Junior Cash ISAs
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Junior cash ISAs offer each eligible child a tax-free savings account into which parents, family or friends can contribute funds to help save for the child's future. In 2017/18, the junior ISA limit is £4,128.
Junior ISAs first become available in November 2011 to replace Child Trust Funds, which means children who were born between 1st September 2002 and 2nd January 2011 are not currently eligible for junior ISAs. There are plans, however, to allow transfers from child trust funds into junior ISAs at some point in the future.
Who can open a junior ISA?
ISAs can be opened by anyone who has parental responsibility for an eligible child. One ISA can be opened per child. Management of the ISA passes to the child when they turn 16. However, funds remain inaccessible until the child turns 18, after which they can either withdraw the funds, or have their account roll over into an adult ISA. Children who were born between 1st September 2002 and 3rd January 2011 will already have a Child Trust Fund, and are therefore not eligible for a junior ISA.
What are the junior cash ISAs rules?
In terms of rules and regulations, junior cash ISAs operate on a similar principle to regular cash ISAs:
- Only one junior cash ISA can be held by each child at a time.
- Unlike Child Trust Funds, junior cash ISAs don’t include any contribution from the Government.
- You can transfer a junior cash ISA from one provider to another.
- The 2017/18 tax year allowance for junior ISAs is £4,128. This allowance can either be put solely into a junior cash ISA or divided between a junior stocks and shares ISA and a junior cash ISA in whatever proportion you wish.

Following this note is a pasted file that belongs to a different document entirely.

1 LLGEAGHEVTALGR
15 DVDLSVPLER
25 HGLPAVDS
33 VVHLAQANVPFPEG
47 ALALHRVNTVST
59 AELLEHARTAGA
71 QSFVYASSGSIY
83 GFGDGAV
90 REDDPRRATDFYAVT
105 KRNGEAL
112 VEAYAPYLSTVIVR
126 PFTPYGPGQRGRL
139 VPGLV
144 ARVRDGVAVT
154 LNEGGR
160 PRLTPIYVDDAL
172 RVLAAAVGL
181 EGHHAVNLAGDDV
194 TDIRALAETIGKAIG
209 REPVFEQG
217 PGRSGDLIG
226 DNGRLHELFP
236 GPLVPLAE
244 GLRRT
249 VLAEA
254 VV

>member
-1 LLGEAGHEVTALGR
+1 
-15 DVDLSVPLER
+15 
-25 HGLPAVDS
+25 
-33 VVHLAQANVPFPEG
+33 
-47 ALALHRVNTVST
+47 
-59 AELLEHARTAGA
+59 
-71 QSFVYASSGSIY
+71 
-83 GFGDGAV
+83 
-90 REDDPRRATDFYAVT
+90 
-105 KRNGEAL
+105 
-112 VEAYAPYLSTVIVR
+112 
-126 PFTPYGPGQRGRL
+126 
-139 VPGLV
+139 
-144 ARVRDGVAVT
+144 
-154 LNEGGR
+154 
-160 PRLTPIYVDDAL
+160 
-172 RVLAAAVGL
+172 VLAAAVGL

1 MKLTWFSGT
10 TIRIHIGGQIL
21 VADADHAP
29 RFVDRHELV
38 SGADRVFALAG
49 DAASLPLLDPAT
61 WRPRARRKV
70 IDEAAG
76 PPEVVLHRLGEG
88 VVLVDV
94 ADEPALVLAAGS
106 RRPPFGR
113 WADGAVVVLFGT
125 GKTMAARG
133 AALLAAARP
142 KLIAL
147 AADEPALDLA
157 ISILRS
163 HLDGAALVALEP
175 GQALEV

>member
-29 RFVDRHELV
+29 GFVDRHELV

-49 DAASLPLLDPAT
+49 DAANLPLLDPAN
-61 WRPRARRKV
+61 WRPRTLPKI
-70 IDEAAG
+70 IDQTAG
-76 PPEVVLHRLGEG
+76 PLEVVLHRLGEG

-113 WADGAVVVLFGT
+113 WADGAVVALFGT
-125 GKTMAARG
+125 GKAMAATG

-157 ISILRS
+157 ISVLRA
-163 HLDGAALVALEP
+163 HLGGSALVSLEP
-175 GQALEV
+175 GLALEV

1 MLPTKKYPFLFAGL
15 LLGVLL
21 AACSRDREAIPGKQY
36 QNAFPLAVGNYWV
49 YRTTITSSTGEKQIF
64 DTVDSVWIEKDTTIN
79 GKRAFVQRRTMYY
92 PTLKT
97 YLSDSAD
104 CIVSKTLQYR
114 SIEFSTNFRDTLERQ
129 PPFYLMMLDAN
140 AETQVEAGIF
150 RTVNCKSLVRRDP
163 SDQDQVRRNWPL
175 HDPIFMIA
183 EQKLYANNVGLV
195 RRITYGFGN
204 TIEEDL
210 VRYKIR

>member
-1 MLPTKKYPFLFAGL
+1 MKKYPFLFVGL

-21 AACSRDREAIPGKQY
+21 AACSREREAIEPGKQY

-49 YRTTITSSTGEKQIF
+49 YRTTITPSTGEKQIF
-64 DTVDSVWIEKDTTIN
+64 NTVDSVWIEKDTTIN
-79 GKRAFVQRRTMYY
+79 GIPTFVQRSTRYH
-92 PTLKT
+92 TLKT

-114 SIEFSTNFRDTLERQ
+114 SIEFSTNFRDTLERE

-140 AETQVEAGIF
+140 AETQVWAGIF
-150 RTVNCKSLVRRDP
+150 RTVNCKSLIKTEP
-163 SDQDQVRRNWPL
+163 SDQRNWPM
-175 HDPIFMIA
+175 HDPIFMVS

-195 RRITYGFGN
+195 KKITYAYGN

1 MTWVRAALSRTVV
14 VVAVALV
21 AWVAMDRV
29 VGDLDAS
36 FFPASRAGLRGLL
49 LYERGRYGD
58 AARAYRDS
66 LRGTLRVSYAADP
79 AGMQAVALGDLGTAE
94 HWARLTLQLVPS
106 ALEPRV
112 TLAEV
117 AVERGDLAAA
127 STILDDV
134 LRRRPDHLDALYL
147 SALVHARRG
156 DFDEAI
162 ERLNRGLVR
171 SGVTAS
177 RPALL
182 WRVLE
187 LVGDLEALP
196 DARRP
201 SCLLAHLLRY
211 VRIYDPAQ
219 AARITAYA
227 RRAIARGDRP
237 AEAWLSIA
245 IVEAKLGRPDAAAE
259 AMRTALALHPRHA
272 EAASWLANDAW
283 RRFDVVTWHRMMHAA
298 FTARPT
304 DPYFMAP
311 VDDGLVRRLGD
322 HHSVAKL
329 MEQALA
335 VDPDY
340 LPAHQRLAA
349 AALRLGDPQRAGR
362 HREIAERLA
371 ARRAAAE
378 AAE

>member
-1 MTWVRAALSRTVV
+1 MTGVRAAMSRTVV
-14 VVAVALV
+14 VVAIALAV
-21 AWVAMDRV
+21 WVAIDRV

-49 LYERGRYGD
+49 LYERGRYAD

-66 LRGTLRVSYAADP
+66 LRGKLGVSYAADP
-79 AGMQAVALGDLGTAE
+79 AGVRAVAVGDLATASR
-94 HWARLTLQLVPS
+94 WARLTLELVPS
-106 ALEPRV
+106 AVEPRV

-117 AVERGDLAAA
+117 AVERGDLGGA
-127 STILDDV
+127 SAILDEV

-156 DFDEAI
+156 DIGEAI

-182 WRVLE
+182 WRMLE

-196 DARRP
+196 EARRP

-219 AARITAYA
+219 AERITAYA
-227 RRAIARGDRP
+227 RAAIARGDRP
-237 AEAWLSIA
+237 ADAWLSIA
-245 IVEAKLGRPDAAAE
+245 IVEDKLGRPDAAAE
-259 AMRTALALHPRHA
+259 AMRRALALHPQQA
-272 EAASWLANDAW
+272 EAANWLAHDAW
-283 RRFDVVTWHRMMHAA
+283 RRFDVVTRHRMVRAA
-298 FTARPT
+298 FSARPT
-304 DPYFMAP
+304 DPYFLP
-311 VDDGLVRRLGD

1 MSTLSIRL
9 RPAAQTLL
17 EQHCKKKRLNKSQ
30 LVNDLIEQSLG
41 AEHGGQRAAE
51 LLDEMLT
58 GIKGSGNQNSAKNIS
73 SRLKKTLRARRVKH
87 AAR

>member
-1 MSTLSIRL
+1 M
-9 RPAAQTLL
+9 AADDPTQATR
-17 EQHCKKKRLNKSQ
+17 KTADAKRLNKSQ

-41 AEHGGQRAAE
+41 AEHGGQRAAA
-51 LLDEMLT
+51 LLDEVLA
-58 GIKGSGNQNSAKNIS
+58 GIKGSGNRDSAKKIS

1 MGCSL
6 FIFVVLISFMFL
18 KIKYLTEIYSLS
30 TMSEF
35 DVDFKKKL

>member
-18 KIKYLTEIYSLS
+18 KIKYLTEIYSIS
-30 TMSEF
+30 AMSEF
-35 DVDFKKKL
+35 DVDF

On the whole, junior ISAs are quite similar to regular adult ISAs in terms of rules and regulations. It’s important to note that the junior ISA limit can be divided between a cash ISA or a stocks and shares ISA in whichever proportion you wish – this is one of the key differences between an adult Isa and a junior ISA. You can also switch a junior ISA from a cash ISA to a stocks and shares ISA, and vice versa, something which is not permitted under the current rules for adult ISAs.
Points to bear in mind when choosing a junior cash ISA:
- Unlike many savings accounts, the money saved in a junior cash ISA stays tax-free once the child reaches adulthood. If the child decides to keep the cash in the account once they reach 18, it will automatically be converted to a regular ISA. While any non-ISA savings you make in your child’s name may be tax free now (see above), they will lose their tax free status once your child reached adulthood and starts earning an income which takes them over the income tax threshold. There’s nothing to stop your child moving their money into an ISA then – but they’ll only be able to transfer a maximum of one year’s ISA allowance, and any additional savings will be subject to tax.
- If you want to save an annual amount for your child that generates over £100 in yearly interest, a junior ISA may be a good way to ensure this isn’t taxed and ensure that your child gets the most from their tax-free savings allowance each year.
- Contributions are very flexible – you can save as much or as little as you want (up to the annual allowance of £4,128), as regularly or infrequently as you want.
- The money is locked away for a set period, which means that you can’t access it to use as an emergency fund. Therefore, it’s important to only put away what you can afford.
- If your child already has a Child Trust Fund, they aren’t eligible for a junior ISA (although transfers may become available in the future).